7.5cm Gebirgskanone Special Armour 1:35 History Its development was quite prolonged, as the Austrians couldn't decide on the specifications that they wanted. Initially, they wanted a gun that could be broken-down into no more than five pack-animal loads to replace the various 7 cm mountain guns in service, but prolonged trials proved that the 7.5 cm M. 12 prototype to be the best gun. However, the commander-in-chief of Bosnia-Herzegovina believe it to be too heavy and demanded a return to the 7 cm calibre to save weight. Skoda dutifully built enough guns for a test battery in the smaller caliber and tested them during the spring of 1914 where they were judged inferior to the 7.5 cm guns. This cost the Austrians heavily as the 7.5 cm guns began to be delivered in April 1915 instead of the planned date of April 1914. For transport, the gun could be dismantled into six parts, generally carried in four loads. In addition, there was a gun shield fitted on some (perhaps many) such guns. German anti-tank gunners and supporting infantry, October 1918 The Germans bought some guns during World War I, but used them as infantry guns in direct support of the infantry, as their light weight would allow them to move with the infantry. They complained that the guns were too fragile and didn't have a high enough muzzle velocity to act as an anti-tank gun. Considering that the guns were designed to be disassembled, it's not too surprising that they couldn't stand the abuse moving through the shell-pocketed front lines on the Western Front. The Model Special Armour, a subsidiary of the MPM have produced some nice an unusual subjects it the past, and this is no different. Arriving in an end opening box with an artists interpretation of the gun on the front and the painting guide on the back this small cannon comes on two sprues of medium grey styrene. There is no etch or decals, so looks like it’ll be a fairly easy model to build. The moulding is really rather nice with some very fine detail included, no sign of flash and only a few moulding pips. Being a short run production there are no alignment pins on the parts, so you will need to get everything aligned before gluing. Construction starts with the assembly of the barrel, which is in two halves and comes complete with the breech section. To this the elevation quadrants are attached, along with the rear of the recuperator. The box trail is then assembled from two sides, four cross members and the elevation axle. The barrel assembly is then fitted into position, along with the three tread plates mounted on top of the trail and the spade at the rear. The front of the recuperator is then added, as are the wheel axles, sight mechanism, elevation handles and upper shield supports. The shield itself is made up from seven parts before being fitted to the front of the trail and the upper supports. The model is finished off with the addition of the single piece spoked wheels, two seats and their supports, four grab handles and the towing eye. The painting guide shows four different schemes all in overall colours, so no worry about painting complex camouflage. They are for the following:- Horsky Cannon vz.15 Czechoslovakian Army, in Medium Green, 1938 Obice da 75/13, (captured 7.5cm Gebirgskanone M.15), of the Italian Army 1918, in Dark Green 7.5cm Gebirgskanone M.15, Austro-Hungarian Army, 1917, in a Khaki Green GebK 15(t), Wehrmacht, the Caucasus Mountains, 1942, in Panzer Grey Conclusion As my first real look at a Special Armour kit and even though it’s a short run, it does look very nice and would make a pretty easy build, finishing up with a interesting and quite unusual model for your collection. Very highly recommended. Review sample courtesy of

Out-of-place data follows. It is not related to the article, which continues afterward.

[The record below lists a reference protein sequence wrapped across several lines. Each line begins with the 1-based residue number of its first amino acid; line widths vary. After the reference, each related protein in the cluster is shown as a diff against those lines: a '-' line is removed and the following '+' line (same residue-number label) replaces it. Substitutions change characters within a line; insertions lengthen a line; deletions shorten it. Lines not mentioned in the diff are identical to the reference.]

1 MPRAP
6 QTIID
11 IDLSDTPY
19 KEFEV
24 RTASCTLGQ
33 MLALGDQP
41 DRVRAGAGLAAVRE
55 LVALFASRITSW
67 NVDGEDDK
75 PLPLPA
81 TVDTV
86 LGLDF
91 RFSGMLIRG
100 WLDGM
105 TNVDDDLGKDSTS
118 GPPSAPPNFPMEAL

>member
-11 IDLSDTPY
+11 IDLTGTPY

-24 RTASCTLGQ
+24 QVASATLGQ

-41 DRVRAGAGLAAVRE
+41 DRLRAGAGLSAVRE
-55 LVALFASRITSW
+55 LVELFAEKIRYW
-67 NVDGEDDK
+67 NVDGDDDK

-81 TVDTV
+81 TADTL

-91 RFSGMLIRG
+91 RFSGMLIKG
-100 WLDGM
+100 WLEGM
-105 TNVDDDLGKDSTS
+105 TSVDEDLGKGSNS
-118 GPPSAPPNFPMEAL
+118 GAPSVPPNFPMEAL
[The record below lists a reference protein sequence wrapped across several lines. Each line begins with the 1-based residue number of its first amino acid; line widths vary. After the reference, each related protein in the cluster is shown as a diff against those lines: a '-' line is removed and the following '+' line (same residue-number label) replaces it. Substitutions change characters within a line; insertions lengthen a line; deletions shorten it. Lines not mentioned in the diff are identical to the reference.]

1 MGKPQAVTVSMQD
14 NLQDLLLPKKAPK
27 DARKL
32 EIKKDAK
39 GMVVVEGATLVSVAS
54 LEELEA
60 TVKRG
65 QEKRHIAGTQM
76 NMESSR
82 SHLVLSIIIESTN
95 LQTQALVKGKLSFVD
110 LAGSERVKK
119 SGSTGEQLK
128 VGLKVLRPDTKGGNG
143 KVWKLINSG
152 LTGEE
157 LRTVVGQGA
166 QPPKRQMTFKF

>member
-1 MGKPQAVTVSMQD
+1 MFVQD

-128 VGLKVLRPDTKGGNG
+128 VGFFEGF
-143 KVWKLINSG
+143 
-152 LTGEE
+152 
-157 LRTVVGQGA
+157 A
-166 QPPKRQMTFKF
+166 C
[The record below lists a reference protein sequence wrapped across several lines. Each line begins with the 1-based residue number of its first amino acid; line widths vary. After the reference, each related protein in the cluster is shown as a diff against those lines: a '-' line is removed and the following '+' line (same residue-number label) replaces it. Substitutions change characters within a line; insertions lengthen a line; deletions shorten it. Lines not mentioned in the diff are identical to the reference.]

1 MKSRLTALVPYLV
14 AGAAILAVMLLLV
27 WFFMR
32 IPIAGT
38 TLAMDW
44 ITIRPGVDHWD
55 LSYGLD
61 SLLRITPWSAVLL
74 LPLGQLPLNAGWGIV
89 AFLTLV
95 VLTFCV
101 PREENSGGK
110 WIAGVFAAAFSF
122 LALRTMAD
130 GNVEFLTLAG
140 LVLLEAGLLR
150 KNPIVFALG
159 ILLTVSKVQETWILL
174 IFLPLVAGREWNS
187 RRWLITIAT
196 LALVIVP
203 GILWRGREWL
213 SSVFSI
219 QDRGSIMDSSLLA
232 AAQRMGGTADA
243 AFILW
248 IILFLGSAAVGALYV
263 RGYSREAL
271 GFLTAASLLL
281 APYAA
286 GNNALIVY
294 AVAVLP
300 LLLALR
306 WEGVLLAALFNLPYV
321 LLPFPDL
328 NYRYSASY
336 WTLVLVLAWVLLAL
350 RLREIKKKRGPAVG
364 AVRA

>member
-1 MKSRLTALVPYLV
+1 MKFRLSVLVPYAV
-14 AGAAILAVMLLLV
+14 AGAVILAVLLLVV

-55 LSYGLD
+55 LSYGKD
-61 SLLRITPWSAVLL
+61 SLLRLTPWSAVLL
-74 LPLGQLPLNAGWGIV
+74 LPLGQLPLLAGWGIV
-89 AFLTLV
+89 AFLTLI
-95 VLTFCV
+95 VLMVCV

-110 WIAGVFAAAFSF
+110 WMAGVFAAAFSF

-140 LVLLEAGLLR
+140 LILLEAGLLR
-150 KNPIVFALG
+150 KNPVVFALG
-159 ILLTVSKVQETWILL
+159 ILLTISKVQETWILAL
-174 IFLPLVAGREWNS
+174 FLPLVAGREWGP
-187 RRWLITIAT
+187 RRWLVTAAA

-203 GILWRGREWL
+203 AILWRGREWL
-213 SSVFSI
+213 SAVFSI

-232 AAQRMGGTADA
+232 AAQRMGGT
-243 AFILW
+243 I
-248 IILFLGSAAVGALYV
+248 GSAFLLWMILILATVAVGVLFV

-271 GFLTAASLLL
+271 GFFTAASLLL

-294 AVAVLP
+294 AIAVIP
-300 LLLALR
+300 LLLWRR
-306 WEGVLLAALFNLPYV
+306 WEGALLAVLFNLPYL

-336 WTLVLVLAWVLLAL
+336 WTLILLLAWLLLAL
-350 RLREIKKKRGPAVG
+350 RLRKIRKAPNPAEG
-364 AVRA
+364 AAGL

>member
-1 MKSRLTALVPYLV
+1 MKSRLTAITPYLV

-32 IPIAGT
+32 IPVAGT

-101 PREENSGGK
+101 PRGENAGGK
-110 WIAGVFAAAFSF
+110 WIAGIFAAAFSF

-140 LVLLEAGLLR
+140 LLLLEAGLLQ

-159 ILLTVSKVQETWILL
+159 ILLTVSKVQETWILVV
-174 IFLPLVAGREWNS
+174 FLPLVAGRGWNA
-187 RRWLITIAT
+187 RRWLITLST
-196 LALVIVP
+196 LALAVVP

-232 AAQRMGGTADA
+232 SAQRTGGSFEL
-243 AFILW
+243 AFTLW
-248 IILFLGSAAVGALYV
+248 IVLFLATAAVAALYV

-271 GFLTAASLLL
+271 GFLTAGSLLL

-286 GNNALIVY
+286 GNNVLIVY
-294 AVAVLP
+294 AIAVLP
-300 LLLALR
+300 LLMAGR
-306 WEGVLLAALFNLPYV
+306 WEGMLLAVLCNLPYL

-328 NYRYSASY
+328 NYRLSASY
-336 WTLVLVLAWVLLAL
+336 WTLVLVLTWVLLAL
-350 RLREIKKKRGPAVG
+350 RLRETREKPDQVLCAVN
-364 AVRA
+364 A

Hi All, Does anyone know what these small protrusions (studs) seen on the aft end of the cannon blisters on the E winged Spitfire Mk XVI TB863 are? They feature on the cannon blisters on both wings, with two being present on the port side while three are on the starboard side. Additionally it should be noted that these studs are made from rubber and appear quite pliable when pressed with a finger. A cropped image showing the starboard wing featuring cannon blisters with three rubber studs on the aft part of the blister. A Cropped image from another angle showing the three rubber studs on the aft part of the starboard side wing cannon blister. A cropped image showing the two rubber studs on the aft part of the port side wing cannon blister. A further cropped image that shows in greater detail the two rubber studs on the aft part of the port side wing cannon blister. I have not seen (noticed) these studs on any other Spitfire aircraft so was wondering what they are meant to be for and have they appeared on other Spitfires? All images are Copyright ©2012 Daniel Cox. Cheers, Daniel.